“In a district as large and diverse as ours, traveling office hours helps me to keep in touch with constituents from each of the communities, and helps residents who may find it difficult or inconvenient to travel to my district office in Charleston,” Representative Phillips said. “I hope everyone in the Ashmore area who would like to speak with me or my staff about a problem or idea, or just wants to say hello, will stop by the Ashmore Village Office on January 20th.”
Office of the Governor
Bruce Rauner


Governor Rauner Adds 11 Counties to State Disaster Proclamation for Flooding

State Continues Supporting Communities Dealing with Flood         Impacts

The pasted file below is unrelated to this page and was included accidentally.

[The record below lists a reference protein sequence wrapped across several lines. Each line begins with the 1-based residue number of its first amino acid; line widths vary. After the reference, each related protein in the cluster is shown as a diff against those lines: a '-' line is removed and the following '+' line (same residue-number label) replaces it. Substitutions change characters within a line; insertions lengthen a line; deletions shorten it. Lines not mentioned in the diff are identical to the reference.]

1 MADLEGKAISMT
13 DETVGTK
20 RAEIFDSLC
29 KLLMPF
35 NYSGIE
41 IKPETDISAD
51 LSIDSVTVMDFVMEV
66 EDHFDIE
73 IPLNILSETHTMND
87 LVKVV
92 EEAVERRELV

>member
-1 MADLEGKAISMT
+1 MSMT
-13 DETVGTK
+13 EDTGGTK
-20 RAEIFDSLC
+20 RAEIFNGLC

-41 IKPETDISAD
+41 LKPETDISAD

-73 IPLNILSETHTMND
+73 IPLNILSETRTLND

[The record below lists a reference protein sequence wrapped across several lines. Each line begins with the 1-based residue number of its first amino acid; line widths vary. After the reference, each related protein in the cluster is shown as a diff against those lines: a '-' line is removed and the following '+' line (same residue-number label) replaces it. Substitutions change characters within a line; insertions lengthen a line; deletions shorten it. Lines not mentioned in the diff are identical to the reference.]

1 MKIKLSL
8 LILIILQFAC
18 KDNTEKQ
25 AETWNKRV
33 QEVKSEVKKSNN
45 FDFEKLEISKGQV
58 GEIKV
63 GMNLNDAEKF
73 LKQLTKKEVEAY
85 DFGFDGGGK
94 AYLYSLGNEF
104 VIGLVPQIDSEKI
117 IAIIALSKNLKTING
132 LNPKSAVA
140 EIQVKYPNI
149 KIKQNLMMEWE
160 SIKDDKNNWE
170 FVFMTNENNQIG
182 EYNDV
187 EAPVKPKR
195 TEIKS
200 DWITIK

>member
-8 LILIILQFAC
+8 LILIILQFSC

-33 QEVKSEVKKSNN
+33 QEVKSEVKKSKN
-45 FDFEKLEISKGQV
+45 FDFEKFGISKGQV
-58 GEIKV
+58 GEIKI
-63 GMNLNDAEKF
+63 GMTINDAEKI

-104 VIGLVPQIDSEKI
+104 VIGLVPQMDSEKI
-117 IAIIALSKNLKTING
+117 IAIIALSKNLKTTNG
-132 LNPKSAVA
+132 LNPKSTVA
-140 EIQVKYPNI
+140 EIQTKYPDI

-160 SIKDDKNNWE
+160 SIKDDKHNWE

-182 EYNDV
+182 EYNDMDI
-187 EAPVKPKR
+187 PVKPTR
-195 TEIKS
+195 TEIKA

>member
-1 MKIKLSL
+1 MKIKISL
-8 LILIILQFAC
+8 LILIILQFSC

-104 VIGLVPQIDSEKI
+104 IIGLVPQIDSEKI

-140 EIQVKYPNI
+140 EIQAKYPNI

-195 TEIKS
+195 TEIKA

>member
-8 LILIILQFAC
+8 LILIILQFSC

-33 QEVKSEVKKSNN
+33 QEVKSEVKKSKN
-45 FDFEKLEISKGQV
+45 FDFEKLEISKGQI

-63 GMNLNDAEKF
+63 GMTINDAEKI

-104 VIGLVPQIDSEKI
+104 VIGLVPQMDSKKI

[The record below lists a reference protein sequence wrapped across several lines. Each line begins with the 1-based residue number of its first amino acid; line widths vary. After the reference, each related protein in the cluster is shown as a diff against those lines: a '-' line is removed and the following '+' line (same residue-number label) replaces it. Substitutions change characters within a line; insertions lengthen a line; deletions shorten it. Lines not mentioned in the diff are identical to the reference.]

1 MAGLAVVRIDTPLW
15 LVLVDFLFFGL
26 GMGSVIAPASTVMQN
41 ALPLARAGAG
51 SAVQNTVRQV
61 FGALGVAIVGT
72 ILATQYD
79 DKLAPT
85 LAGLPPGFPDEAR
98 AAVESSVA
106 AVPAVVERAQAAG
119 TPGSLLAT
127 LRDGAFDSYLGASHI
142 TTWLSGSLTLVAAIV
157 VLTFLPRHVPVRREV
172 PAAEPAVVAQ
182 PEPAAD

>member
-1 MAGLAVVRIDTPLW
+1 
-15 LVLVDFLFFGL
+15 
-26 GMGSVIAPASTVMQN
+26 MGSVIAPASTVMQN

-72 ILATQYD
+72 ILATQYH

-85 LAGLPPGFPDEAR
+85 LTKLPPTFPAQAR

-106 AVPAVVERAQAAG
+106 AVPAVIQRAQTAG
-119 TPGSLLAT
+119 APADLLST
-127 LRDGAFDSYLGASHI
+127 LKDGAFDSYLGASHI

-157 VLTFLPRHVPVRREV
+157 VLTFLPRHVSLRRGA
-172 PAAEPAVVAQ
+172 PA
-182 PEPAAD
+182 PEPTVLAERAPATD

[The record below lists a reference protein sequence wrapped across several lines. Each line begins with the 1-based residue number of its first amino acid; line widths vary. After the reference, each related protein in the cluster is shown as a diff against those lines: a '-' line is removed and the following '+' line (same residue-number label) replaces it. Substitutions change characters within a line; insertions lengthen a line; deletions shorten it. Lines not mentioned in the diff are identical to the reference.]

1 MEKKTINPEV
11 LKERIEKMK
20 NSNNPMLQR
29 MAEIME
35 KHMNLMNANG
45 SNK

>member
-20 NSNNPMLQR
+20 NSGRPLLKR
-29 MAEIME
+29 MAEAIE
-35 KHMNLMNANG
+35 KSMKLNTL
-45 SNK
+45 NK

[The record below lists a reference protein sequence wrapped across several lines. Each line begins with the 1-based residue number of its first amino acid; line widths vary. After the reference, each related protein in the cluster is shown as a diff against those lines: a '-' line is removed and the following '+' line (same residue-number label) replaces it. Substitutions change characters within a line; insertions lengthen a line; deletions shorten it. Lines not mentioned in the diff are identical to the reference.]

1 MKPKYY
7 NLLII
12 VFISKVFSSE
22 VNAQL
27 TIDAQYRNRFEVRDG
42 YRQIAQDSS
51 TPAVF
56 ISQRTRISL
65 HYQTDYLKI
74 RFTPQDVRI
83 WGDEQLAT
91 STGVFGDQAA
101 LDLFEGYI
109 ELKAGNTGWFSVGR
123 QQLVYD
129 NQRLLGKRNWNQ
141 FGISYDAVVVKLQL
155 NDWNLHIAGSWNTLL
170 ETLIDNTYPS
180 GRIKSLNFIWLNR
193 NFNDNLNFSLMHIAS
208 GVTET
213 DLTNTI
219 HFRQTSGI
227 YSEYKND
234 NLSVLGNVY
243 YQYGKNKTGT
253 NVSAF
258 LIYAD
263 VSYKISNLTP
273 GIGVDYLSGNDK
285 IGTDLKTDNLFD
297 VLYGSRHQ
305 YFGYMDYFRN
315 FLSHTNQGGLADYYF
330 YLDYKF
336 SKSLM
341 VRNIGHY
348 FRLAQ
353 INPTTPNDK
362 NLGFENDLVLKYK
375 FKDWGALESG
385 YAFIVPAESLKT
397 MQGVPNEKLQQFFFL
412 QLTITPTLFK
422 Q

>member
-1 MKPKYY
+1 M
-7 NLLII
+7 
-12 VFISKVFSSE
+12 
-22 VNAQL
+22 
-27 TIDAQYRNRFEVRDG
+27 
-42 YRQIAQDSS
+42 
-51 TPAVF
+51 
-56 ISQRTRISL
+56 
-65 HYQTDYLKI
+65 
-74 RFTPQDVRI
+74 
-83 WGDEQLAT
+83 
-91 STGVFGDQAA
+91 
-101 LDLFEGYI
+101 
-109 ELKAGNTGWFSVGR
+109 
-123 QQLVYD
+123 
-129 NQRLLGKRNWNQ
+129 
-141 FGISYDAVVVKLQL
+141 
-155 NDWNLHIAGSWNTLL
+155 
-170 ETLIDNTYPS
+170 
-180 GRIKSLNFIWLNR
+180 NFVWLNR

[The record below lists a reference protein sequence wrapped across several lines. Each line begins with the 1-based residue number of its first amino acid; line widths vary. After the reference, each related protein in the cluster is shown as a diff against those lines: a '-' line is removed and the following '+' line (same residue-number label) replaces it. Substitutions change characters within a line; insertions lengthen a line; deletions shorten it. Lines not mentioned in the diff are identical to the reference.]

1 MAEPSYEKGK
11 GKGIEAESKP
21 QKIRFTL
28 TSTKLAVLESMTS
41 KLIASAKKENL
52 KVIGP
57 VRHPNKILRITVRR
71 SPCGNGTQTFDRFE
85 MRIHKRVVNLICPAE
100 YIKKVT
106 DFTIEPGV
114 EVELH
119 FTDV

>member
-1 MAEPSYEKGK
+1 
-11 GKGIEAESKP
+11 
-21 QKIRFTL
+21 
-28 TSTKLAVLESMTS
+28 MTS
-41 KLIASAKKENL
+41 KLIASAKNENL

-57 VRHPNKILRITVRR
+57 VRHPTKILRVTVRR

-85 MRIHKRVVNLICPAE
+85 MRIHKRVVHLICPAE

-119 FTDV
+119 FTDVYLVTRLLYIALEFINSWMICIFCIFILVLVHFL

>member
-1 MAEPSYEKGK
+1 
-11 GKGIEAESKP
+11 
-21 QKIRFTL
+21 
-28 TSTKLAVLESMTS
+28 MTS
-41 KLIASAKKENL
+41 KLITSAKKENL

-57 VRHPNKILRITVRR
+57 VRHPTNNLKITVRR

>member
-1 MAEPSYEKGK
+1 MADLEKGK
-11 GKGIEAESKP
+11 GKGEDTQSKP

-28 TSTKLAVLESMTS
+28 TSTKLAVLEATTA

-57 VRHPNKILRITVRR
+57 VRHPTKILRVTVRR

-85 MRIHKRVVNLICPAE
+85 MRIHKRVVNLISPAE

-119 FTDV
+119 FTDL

SPRINGFIELD – Governor Bruce Rauner today added 11 counties to the state disaster declaration for widespread flooding. Those counties include Cass, Cumberland, Iroquois, Lawrence, Marion, Menard, Moultrie, Pike, Richland, Sangamon and Vermilion. 

 Last week, Gov. Rauner declared Alexander, Calhoun, Christian, Clinton, Douglas, Jackson, Jersey, Madison, Monroe, Morgan, Randolph and St. Clair counties state disaster areas after heavy rains caused several rivers and waterways to surge to record or near-record levels.  Today’s announcement brings the total number of declared counties to 23.

“The impacts of this flood event have been felt in many communities across the state,” said Gov. Rauner. “We’re continuing to provide personnel and resources communities need as they battle flood waters and begin their recovery process.”
This week Governor Rauner received approval to declare counties in the 110th district  Agricultural Disaster Areas due to crop losses caused by the recent rain and flooding.